where characters originate, and the mangled mathematician

Update on the Mathematician: he’s got a herniated disc. C4-C5, which is shorthand for the cervical spine.

So my question to women reading this: do you find it a little odd that they refer to the upper part of the spine — just below the neck — as cervical? Because my mind goes someplace very different when I hear that word. A place men don’t have to worry about when it comes time for an annual exam.

Nomenclature aside, we know what’s wrong. Now it’s just a matter of getting him in to see the neurosurgeon. Hopefully early in the week, but we have been warned about delays. Not that I’ll settle for any such thing, of course. I am quite willing to speak up and advocate for me and mine.

Which brings me to the subject of how real life reflects on the writing process and characterization. It has to be obvious that no character is created in a vacuum. Any character I put on a page can only come from my personal experience, fifty years of interacting with other human beings (both real and fictional) in a variety of settings. Pam’s comment on this topic:

It seems so exposed to be a writer. Turning your thoughts inside out for others’ pleasure.

How true. You put books out there and people are curious about the characters and the author and the connection between the characters and the author. One of the most irritating questions to come from a reader is this: “Is your character [insert name] based on you?”

So if my characters aren’t me, who are they? The only possible answer is that each character is an amalgam of people I have interacted with over the course of my life. Some only in passing, on a bus or at a dry cleaning counter or in a cab. Sometimes five or ten minutes with a person you’ll never see again has such an impact that you know, sooner or later, you’ll be drawing on that experience in your writing.

An example out of my own life.

About eight years ago I was in Seattle to read and sign books. I was up on Capitol Hill and I had to get downtown. As it happened, I ended up sharing the cab. No problem, I’ve done that many times without incident, though this was my first such experience in Seattle.

The woman who shared the cab with me was maybe thirty-five, tall and slender and blond. Completely normal looking human being, wearing a business suit, carrying a briefcase and a suitcase. Well groomed. We made small talk as we waited for the cab. The cab pulls up and the driver gets out to put the other woman’s suitcase in the trunk.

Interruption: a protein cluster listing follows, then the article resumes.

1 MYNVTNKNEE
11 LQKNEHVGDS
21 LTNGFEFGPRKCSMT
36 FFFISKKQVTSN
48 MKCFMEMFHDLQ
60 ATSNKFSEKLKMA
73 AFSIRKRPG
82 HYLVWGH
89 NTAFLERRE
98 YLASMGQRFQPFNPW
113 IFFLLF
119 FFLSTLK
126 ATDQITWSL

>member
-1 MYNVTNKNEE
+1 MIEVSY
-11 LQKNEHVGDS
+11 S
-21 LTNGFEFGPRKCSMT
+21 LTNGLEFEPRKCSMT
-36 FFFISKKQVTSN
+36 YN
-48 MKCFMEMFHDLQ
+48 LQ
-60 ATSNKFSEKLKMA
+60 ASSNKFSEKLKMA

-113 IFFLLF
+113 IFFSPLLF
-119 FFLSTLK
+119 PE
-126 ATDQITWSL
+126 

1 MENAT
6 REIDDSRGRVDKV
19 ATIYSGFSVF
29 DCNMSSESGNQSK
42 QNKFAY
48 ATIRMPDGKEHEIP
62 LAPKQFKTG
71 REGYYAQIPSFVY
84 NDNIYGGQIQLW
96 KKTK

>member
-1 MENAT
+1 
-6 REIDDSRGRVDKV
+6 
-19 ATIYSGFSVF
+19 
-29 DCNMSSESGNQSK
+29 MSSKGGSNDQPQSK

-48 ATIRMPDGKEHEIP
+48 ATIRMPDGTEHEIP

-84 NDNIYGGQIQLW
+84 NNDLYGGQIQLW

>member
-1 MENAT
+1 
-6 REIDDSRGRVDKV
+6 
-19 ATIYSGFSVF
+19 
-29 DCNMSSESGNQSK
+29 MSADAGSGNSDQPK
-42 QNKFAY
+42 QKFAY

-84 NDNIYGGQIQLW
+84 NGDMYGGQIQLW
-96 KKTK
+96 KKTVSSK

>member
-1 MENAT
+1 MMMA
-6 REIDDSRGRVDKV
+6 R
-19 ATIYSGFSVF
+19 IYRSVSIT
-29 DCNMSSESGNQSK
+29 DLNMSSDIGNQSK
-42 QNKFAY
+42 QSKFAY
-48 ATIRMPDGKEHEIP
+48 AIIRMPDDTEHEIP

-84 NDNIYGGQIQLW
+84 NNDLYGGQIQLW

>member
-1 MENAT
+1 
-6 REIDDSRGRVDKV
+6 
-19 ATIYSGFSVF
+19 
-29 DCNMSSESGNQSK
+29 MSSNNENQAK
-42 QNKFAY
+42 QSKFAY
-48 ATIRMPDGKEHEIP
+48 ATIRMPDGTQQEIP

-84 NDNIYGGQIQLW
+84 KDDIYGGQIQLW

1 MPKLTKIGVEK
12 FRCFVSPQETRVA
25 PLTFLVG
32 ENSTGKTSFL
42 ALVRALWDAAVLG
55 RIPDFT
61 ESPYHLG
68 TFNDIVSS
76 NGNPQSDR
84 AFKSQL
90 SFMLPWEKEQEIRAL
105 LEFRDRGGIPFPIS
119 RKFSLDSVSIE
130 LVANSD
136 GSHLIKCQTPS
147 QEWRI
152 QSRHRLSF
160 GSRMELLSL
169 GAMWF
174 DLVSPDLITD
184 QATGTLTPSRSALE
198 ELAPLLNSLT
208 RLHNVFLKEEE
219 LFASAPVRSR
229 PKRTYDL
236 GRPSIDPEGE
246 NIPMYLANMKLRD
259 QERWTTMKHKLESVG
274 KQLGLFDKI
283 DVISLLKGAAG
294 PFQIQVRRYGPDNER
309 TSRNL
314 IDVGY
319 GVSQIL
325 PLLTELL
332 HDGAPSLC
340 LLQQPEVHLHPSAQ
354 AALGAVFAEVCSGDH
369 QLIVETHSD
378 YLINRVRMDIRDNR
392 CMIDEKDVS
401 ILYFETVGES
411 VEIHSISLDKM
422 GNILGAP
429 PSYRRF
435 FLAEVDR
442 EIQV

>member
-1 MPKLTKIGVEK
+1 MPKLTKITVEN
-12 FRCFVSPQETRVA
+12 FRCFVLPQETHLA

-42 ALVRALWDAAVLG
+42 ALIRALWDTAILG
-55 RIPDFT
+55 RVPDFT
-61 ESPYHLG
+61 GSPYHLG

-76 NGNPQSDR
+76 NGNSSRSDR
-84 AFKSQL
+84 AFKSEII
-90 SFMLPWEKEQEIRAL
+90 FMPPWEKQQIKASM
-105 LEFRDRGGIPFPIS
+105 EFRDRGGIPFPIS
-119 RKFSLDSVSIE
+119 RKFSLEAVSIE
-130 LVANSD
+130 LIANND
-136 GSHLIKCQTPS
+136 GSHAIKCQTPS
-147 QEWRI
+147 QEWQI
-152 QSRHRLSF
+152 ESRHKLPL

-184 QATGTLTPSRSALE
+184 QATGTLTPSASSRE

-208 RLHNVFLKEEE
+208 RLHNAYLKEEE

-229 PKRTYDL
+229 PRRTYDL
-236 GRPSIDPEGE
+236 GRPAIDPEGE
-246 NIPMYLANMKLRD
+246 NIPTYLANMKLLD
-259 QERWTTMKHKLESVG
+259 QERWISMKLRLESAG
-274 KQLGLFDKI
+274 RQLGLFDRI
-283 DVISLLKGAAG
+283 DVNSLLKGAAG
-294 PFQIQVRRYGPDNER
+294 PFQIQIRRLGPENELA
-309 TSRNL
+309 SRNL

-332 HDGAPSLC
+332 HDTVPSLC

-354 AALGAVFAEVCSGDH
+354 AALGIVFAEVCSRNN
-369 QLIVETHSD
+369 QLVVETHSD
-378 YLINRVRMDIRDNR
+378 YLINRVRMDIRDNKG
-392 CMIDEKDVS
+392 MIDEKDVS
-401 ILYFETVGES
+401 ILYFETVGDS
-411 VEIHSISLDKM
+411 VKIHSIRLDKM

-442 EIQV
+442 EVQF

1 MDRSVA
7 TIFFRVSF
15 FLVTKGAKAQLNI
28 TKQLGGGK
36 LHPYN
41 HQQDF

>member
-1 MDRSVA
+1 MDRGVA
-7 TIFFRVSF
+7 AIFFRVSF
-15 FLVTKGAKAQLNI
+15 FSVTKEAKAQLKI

The cab driver was a woman of about sixty, very lean and athletic looking. Very short hair.

“Oh great,” said the blond. “A dyke. I’ll hold on to my suitcase.”

She said this loud enough for the driver to hear her. I froze in place. I would have cut out, but I was already late for my reading. So I climbed in, and the blond climbs in with her suitcase. And she’s chattering away at me, mostly about Seattle, restaurants, shopping. She mentioned a particular restaurant and a street and the cab driver said, very politely: “Actually that restaurant is on X Street.”

The blond’s face contorts and she snaps her head forward. “Nobody is talking to YOU.” Really loud. “Nobody wants YOUR OPINION.” Louder. “Mind your own business, you fuckin LESBO.”

I was shocked out of my skin, but I managed to stutter hey, that’s uncalled for.

The blond didn’t even hear me. She kept on berating the driver, for what seemed like forever but must have been about three minutes until she got out. She tossed a five dollar bill into the back seat, dragged out her bags, and stalked off.

There was a moment’s silence in the cab and then I leaned forward. I said, as calmly as I could, that I had never seen the blond before in my life, and hoped never to see her again. That I wanted to apologize for her absolutely outrageously unacceptable and rude behavior.

The driver shrugged and gave me a half smile. Takes all kinds, is what she said, and then we had a very civil discussion about bookstores in the city until I got where I was going. I way overtipped, and my hands were shaking.